JWST Has Partially Deployed Its Sunshields And Could Double Planned Mission Length

JWST Has Partially Deployed Its Sunshields And Could Double Planned Mission Length

Much of the globe exhaled a sigh of relief after the JWST’s successful launch on Christmas Day. However, there is still a long way to go for the team in charge of deploying the world’s largest and most costly space observatory, and several obstacles that might hinder mission success. 

Each potential obstacle overcome is a win. The JWST is currently halfway through the deployment of its sunshields, which is a time-consuming and critical procedure that will take at least five days. The JWST’s mirror is seven times the size of the Hubble’s, which is part of what makes it so powerful, but that is not the only reason it has been such a difficult project to build and deploy. 

The JWST will observe nearly entirely in the infrared section of the spectrum, bridging a gap in our understanding of the cosmos that has arisen as a result of research focusing on light visible to our eyes. However, seeing into the infrared needs shielding from the sun’s heat, which necessitates the use of massive, difficult-to-deploy sunshields.

JWST Has Partially Deployed Its Sunshields And Could Double Planned Mission Length

NASA announced the lowering of the Forward Sunshield on Tuesday, followed by the aft structure the next day. Five membranes are included in the shields, as well as wires to support them and release mechanisms. There is minimal tolerance for mistakes since the JWST’s orbit — around the Sun, nearly 1.5 million kilometers (1 million miles) from Earth — ban humans from yanking on blocked wires or striking items that do not operate correctly. It took four hours to deploy forward. The mission may have been ruined if the operation had failed, so relief is palpable.

The procedure does not finish with the sunshields lowered. Deployable Tower Assembly was the next phase, which was now done. This separates the telescope from the rest of the spaceship, allowing it to retain its operating temperature of 40 K (-233oC or -388oF). The sunshield cover release, mid-boom extension, and setting the proper tension in the sunshield layers are still to come.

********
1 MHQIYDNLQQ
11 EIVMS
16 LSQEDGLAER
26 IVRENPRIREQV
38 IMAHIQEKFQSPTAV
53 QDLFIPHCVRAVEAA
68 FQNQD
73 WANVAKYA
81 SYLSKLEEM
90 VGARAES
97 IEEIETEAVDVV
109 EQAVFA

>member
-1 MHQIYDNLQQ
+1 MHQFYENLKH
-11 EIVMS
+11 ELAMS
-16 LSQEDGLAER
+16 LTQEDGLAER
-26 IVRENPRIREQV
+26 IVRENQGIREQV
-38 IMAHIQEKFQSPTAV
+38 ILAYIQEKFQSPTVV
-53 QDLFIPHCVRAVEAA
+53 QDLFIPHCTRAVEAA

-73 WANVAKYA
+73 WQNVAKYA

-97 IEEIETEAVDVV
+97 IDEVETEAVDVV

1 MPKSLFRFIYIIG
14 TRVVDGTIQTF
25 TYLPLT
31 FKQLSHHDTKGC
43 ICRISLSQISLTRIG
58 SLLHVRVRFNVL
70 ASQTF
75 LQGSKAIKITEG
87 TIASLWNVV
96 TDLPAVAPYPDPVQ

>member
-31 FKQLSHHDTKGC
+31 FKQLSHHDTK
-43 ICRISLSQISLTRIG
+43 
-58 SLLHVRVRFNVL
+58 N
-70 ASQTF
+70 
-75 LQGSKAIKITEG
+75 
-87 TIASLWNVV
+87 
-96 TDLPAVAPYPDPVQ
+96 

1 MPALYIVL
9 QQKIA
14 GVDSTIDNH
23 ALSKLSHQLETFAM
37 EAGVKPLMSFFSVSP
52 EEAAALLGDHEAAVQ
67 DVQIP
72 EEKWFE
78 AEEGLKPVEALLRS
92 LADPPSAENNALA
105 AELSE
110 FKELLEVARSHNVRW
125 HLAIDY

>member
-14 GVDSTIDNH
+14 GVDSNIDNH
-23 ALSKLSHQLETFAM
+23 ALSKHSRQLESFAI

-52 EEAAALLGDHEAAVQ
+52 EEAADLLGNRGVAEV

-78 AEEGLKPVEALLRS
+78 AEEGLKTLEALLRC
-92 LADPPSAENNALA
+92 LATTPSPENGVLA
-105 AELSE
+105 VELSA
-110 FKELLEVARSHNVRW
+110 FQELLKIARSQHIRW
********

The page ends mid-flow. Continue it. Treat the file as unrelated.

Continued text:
Because there are so many procedures involved, each stage takes hours, according to NASA. The overall process took several hours for each because of the dozens of additional steps required, according to the agency’s Webb blog. “The actual motion to lower the forward pallet from its stowed to its deployed position took only 20 minutes, and the lowering of the aft pallet took only 18 minutes,” the agency’s Webb blog explains. 

“These include closely monitoring structural temperatures, adjusting the observatory’s orientation to the Sun to achieve appropriate temperatures, turning on heaters to warm crucial components, triggering release mechanisms, setting electronics and software, and finally latching the pallets into position.”

The deployment of the sunshield is the most difficult, but not the last, step before operations may begin. The mirrors must deploy once the sunshields have created a safe cool environment, commencing with the secondary and then the primary’s component wings. 

Once the telescope is fully unfolded, a fuel burn is required to propel it to L2, the Lagrange Point, which is the opposite of the Sun from Earth. Between these stages, NASA got some good news of its own: if the deployment goes well, the JWST will be able to function for longer than expected. 

Because the launch and first course adjustments went so successfully, less propellant was utilized than expected. This frees up more space for the orbital corrections and orientation modifications that must make throughout the telescope’s lifetime of operation. There is enough propellant for more than ten years, rather than the baseline five years deemed the least to justify the trip. To put it another way, it is double the science.